Abolition of Regional Spatial Strategies: a planning vacuum? - Communities and Local Government Committee Contents

Written evidence from Beryl Metcalfe (ARSS 153)



1.  The proposed incentive is a one off payment between £6,000 and £10,000 per dwelling

2.  Per capital revenue support grant is £1,312 per person for England.

The dwelling incentive would cover 4.5 to 7.5 years for a single person or 2.3 to 3.8 years for a couple. So accepting the incentive would not cover future costs arising from it.

Local authorities have fixed costs but additional population will have higher than average infrastructure costs.

3.  New Dwelling Requirements: Somewhere at the upper end of the range 100,000-270,000 pa.

At 252,000 pa (latest OPCS projection), incentive maximizes at 4% of local authority spend for an increased population of 7%. Logically all local authorities should refuse the incentive. ( If they accept it will make council tax soar.)

4.  Housing Targets and Planning: House of Commons Paper

Local planning systems and incentives in Germany and Switzerland to be copied. But Germany and Switzerland have different history and falling populations whereas we are the population boom country of the EU.

5.  Will all these houses be needed?

Not if the poor still cannot get the dwellings they need. Five reasons why the household projections might be too high. Abolishing cohabiting rules could save money, keep families together and reduce the number of dwellings needed. (This is counter-intuitive but bears study.) Less likely is that more will be needed.

6.  Pricing: contrary to the Barker report pricing is not directly linked to scarcity. For various reasons including the availability of capital and affordability we may not be able to solve lack of housing for the poor by building larger houses for the affluent.

7.  The proposed incentive would not cover subsidy costs for affordable housing in the public sector. To provide this would make council tax soar.

8.  Population imbalance in the country will put severe pressure on water supplies in the south east. Some form of regionalized planning may be essential medium term, perhaps based on water catchment areas. LEPS are unlikely to be able to establish new settlements which may be the most sustainable solution for a higher population.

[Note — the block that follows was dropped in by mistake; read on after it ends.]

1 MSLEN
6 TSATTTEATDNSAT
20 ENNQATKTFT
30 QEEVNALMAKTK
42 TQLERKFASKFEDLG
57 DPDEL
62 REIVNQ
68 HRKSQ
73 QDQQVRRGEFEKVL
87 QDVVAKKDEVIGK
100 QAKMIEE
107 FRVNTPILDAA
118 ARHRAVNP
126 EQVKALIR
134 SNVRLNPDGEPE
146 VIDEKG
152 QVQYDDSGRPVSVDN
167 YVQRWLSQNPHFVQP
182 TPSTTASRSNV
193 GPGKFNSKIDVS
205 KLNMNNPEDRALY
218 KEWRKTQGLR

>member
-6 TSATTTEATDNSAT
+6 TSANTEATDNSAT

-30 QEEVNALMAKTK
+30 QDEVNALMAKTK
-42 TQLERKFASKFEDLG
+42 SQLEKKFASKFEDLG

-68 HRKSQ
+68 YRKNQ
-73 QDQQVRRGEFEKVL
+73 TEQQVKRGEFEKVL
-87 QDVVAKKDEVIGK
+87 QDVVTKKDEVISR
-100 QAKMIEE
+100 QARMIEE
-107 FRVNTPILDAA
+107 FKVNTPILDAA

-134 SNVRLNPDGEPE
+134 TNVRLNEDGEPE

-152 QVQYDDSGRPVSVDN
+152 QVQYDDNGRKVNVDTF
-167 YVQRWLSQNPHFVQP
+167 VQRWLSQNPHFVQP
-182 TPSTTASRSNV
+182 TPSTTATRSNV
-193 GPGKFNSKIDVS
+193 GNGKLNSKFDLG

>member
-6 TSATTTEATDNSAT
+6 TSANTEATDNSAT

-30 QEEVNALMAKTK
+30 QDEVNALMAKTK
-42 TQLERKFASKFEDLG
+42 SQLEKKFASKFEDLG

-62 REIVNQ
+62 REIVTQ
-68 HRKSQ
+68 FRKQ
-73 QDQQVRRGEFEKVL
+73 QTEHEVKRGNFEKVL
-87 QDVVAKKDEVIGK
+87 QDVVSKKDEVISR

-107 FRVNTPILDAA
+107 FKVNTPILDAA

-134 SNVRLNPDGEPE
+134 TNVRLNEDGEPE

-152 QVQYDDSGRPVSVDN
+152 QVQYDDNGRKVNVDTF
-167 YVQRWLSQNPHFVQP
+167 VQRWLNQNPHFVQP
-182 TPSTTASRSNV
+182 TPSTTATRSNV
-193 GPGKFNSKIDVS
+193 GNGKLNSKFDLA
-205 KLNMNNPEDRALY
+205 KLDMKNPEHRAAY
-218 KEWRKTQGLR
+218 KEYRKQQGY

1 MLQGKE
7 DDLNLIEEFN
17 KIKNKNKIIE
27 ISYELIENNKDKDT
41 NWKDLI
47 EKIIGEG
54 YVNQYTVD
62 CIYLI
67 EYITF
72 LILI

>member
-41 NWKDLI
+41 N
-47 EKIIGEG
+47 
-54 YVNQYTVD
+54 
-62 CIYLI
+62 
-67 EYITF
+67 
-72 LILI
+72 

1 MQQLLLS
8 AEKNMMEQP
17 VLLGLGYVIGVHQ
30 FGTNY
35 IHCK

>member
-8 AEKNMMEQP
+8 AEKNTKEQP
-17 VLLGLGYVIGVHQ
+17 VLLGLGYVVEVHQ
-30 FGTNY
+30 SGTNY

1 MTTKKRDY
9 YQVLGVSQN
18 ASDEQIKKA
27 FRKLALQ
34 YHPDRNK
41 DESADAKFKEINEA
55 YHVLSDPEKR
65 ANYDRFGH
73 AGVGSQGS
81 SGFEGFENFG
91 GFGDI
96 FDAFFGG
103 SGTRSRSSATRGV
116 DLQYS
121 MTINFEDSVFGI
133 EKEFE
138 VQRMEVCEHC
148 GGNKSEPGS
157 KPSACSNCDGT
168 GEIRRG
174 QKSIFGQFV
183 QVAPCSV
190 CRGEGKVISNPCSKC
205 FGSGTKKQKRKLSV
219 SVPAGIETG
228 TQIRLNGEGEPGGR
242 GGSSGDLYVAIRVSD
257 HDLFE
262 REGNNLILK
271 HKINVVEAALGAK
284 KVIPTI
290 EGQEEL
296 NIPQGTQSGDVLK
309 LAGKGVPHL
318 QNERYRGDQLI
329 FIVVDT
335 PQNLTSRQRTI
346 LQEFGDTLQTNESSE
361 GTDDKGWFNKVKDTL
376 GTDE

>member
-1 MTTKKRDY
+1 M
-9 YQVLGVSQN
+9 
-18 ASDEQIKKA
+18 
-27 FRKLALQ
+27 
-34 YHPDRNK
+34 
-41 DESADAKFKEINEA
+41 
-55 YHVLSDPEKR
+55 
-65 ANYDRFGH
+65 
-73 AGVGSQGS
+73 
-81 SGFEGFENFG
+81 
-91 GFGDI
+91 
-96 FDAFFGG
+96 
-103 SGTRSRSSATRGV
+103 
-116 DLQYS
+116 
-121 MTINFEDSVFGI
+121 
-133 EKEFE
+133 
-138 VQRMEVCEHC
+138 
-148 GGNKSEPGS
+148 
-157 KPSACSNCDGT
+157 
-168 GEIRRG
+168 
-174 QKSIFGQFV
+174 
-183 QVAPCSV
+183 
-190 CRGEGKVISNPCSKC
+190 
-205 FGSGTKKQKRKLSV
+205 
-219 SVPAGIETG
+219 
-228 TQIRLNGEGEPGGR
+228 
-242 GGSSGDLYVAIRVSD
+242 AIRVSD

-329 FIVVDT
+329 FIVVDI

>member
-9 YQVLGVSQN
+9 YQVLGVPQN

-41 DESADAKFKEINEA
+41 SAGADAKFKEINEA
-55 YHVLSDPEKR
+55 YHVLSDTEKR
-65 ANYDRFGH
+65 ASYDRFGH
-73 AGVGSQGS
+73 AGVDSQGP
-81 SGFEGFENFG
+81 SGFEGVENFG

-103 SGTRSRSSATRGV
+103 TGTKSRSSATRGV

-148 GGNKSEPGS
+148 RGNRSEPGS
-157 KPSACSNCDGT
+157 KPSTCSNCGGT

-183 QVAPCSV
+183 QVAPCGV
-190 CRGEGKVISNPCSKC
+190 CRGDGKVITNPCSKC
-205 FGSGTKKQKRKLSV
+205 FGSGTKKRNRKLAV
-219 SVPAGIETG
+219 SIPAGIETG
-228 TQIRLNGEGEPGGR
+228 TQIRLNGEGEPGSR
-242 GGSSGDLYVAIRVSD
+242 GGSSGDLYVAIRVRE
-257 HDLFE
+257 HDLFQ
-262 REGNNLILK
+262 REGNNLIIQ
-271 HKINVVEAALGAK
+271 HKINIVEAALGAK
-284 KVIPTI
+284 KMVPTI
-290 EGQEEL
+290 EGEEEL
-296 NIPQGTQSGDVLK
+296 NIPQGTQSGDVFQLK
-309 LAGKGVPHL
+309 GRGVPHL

Here is something about me

Following my MSc in Environmental Planning and Design from Aston University, (1973-75) with special mention), I have given evidence and appeared at four Examinations in Public in the West Midlands, in 1981 and 1991 as the Chairman of the West Midlands Churches Committee (originally the county but later the region), and in 2002 and 2009 as a member of the West Midlands Regional Sustainability Forum but speaking on my own behalf.

I have had a long term interest in housing issues. My MSc thesis compared various community responses to the housing problems of Caldmore, an area of Victorian terraced housing in Walsall which was becoming ethnically diverse. As a result I was invited onto the Board of Caldmore Area Housing Association (1975-99) where I served as Company Secretary for about 20 years and in a number of other roles. While there I ran a Special Temporary Employment Project on Asian Housing Finance with a team drawn from the various local communities and also did research into housing for the Walsall Communities Relations Council and Afro-Caribbean Youth Council. In 1994 my husband and I moved to Stafford where I served on the Board of the Bethany Project for homeless people 1999-2004.

From 1975-98 I was employed by the Church of England Diocese of Lichfield in the field of urban deprivation and was responsible for drawing up deprivation statistics for their parishes and for a number of other Midlands Dioceses, developing z-score based systems for comparing discrete areas. I was involved with several consultations on the construction of the national index of deprivation. My first degree from Cambridge in Mathematic and Fine Arts with Architecture put me in a position to see serious error in the log transformed chi squared statistics which were being used nationally in 1991ff and which formed the basis of deprivation adjustments to the local government and health service apportionments. This background is also useful in assessing the validity of housing projections.

My portfolio career also included 17 years of work for the Open University mostly tutoring courses which included "Man Made Futures". Hence I could claim to be a futurologist.

I will separately send my evidence to the House of Commons West Midlands Regional Committee Planning for the Future where my paper appeared in the Second Report of Session 2009-2010, published 8 April 2010 and deals with some related issues.


1.0  How much is the proposed incentive? The average Band D precept for 2009-10 in England is 1414, the average is 1,175 and highest for Rutland is 1,656.